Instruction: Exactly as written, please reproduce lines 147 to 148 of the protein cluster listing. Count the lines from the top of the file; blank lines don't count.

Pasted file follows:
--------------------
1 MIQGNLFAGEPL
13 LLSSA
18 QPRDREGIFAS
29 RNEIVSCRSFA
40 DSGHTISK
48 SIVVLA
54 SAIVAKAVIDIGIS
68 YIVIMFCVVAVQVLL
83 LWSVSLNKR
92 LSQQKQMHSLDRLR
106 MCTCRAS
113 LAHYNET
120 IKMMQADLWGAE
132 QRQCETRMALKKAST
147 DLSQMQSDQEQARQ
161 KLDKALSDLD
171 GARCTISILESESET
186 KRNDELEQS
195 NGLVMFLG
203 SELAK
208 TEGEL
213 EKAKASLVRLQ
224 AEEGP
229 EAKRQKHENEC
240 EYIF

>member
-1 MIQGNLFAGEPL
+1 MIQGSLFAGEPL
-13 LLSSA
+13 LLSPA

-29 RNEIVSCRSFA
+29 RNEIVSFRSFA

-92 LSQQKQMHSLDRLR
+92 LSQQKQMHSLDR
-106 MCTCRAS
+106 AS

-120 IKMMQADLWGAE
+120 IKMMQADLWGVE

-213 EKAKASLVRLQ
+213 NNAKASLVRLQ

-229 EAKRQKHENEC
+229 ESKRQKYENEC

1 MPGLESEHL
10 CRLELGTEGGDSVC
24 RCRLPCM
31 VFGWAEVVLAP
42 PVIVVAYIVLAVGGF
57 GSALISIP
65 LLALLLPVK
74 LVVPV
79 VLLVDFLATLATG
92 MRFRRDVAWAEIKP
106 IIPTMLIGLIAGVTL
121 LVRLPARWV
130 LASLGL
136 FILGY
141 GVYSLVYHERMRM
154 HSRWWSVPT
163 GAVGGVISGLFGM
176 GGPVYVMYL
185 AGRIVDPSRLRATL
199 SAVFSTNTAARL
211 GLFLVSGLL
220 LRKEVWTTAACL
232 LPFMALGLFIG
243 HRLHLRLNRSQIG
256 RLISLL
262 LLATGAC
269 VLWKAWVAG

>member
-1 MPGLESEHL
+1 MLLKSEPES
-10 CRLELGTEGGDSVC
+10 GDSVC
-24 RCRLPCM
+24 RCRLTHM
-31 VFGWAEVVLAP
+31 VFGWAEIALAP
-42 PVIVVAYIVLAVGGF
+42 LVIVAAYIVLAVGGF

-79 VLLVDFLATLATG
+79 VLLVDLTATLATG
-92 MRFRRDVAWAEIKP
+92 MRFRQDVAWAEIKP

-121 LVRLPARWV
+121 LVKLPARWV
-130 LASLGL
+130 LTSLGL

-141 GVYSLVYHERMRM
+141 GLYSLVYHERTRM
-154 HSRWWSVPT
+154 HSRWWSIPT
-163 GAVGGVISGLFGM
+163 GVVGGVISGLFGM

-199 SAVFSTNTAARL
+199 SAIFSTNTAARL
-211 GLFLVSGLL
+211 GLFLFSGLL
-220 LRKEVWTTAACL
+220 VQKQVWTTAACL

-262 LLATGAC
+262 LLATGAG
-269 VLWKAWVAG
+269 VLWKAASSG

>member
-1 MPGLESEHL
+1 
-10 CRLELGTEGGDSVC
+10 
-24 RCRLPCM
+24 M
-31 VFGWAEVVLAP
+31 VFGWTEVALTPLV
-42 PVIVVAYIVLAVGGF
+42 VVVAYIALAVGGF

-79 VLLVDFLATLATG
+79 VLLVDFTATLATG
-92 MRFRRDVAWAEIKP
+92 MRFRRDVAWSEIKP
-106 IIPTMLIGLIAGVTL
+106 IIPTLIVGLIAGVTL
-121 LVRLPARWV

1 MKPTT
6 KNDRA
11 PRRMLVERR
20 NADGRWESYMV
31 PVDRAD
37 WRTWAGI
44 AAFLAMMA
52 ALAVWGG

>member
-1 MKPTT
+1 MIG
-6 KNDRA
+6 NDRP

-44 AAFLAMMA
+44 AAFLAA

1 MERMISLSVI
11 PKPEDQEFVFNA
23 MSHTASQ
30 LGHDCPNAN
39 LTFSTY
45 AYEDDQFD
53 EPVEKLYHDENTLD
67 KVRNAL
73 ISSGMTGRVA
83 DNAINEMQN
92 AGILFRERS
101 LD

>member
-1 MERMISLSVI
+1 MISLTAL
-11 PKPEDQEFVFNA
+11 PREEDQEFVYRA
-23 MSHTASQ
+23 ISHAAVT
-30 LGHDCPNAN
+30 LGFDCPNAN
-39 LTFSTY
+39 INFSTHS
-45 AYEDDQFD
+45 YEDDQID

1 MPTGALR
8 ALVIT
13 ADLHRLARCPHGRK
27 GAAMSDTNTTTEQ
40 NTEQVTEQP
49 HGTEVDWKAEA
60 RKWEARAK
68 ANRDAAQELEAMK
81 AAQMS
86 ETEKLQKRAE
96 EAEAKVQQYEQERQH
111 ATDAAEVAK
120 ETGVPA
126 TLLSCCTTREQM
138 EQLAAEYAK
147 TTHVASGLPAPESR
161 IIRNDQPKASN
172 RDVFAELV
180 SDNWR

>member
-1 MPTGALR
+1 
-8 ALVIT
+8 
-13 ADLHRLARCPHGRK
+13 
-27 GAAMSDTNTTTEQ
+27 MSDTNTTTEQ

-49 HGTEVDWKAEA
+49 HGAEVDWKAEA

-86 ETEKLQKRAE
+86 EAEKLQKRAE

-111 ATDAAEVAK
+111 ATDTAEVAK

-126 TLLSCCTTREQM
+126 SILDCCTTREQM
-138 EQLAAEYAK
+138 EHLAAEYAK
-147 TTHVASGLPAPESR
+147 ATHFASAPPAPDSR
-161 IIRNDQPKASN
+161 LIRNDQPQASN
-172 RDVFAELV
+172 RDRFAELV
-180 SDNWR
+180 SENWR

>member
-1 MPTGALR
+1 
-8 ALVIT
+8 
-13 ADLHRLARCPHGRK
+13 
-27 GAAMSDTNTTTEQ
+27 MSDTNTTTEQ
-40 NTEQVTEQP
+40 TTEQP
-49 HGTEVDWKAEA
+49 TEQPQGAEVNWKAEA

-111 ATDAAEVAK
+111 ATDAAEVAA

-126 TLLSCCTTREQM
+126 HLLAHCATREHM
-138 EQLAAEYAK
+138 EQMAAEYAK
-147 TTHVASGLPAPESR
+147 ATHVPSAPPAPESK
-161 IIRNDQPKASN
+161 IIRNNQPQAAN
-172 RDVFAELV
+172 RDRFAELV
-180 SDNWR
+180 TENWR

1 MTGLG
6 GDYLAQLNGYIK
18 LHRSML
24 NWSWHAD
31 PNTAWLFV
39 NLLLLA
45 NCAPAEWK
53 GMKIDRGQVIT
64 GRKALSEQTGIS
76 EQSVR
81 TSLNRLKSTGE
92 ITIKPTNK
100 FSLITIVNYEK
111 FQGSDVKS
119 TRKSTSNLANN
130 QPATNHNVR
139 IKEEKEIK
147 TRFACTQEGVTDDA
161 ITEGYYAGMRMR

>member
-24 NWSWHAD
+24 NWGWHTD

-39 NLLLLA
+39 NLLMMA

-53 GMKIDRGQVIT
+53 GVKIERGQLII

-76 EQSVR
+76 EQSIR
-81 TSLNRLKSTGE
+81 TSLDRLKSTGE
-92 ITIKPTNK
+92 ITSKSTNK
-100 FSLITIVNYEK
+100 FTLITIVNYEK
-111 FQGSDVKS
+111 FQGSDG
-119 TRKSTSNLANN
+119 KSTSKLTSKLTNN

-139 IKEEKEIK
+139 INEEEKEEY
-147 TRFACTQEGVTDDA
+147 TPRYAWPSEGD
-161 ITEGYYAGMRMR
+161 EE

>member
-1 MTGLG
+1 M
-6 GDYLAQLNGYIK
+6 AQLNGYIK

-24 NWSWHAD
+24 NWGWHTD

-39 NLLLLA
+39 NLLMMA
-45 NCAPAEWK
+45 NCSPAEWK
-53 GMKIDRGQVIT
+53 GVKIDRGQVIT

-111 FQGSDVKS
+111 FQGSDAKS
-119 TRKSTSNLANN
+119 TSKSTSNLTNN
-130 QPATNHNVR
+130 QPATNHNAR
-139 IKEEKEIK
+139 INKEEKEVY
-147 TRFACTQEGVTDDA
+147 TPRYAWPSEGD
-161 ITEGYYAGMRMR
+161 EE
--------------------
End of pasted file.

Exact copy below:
83 DNAINEMQN
92 AGILFRERS